Holiday Grief

The holidays are supposed to be a time of festivities and joyful bliss. But the food, the get-togethers, the decorations, the presents, the family . . . can all be overwhelming when you’re dealing with the grief you feel since the loss of your loved one. When everyone around you seems to be looking forward with anticipation to their plans and shopping, you may start to feel more and more isolated and lonely. In fact, you may feel as if you can’t wait for it to all be over. The tears and pain you thought had lessened become stronger and more intense.

And what about those family gatherings? You dread the idea of facing all those people at once, and some of them for the first time since the funeral. They bring back this flood of emotions and they are a reminder that your loved one is no longer with you. How will you act and what will you say?

“There’s an elephant in the room. It is large and squatting, so it is hard to get around it. Yet we squeeze by with, ‘How are you?’ and, ‘I’m fine’. . . and a thousand other forms of trivial chatter. We talk about the weather. We talk about work. We talk about everything else – except the elephant in the room.”

“There’s an elephant in the room. We all know it is there. We are thinking about the elephant as we talk together. It is constantly on our minds. For, you see, it is a very big elephant. It has hurt us all. But we do not talk about the elephant in the room. Oh, please, say her name. Oh, please, say ‘Barbara’ again.”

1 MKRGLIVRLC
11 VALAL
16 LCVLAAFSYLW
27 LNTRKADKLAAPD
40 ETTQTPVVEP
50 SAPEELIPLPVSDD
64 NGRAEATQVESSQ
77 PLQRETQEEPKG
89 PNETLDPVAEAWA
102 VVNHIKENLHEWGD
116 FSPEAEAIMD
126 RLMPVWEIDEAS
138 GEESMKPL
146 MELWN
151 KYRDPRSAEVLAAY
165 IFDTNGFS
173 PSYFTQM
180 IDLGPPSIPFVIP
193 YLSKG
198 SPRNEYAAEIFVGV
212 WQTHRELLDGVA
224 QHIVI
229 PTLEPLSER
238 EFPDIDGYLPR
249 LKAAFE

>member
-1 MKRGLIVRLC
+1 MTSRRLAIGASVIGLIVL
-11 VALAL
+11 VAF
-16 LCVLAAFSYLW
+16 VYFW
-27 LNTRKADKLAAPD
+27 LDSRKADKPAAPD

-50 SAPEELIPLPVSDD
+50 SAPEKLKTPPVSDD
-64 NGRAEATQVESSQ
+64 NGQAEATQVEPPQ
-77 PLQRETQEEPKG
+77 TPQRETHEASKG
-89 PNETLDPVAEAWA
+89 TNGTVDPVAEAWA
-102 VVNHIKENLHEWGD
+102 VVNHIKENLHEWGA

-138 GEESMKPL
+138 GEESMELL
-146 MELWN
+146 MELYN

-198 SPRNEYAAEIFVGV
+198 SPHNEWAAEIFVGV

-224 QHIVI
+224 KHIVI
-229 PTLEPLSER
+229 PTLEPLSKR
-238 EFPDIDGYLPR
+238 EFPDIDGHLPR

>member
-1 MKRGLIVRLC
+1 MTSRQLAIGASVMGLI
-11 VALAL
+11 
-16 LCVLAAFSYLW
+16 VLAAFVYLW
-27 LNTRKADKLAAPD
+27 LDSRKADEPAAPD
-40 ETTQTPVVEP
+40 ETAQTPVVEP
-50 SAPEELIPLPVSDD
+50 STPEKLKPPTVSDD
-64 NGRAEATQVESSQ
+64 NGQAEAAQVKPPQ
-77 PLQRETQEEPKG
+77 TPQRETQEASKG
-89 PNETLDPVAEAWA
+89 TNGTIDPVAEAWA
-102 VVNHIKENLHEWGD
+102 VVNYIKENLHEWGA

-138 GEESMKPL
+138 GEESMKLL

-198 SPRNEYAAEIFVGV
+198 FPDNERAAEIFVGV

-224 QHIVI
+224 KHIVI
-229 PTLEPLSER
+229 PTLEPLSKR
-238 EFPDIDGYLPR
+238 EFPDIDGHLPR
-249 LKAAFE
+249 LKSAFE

“Oh, please, let’s talk about the elephant in the room. For if we talk about her death, perhaps we can talk about her life? Can I say ‘Barbara’ to you and not have you look away? For if I cannot, then you are leaving me alone . . . in a room . . . with an elephant.” By Terry Kettering

So how do you plan to get through this awkwardness? Do you keep the traditions the same or do you do something different? Do you accept the invite to attend the gathering that includes your extended relatives or do you just plan to be with the ones to whom you feel closest? The idea of dealing with your family can bring undesired stress in itself. When this is coupled with the unique grief you feel, it can be difficult to know what to do.

There are various coping strategies you can try. First you should decide what you can deal with and what is most important to you. Be prepared to accept some invitations and decline others and recognize that it is okay to have limitations. Also it is important to take care of yourself and practice healthy habits, especially during the holidays. When it comes to your emotions, be easy on yourself. This is about permission. It’s okay that you cry, just as it’s okay that you have a good time.

Although everyone’s grief is unique, know that some of your family members share similar feelings. You can embrace the awkwardness of family gatherings and make them a time of healing. Telling stories about your loved one or looking through photo albums can help you honor and cherish how he/she impacted your life. This can also strengthen family bonds and build relationships among family members. In acknowledging your loss, you can move closer towards acceptance and provide the opportunity to help your family do the same.

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ABOUT THE AUTHOR

  • Licensed Independent Clinical Social Worker
    Licensed Independent Mental Health Practitioner

  • Jody Johnson, LICSW, LIMHP, began working at Wholeness Healing Center as a therapist in 2007. Jody graduated from the University of Nebraska at Omaha with her Masters in Social Work.  She received her bachelor degree in Social Work from the University of Nebraska at Kearney.

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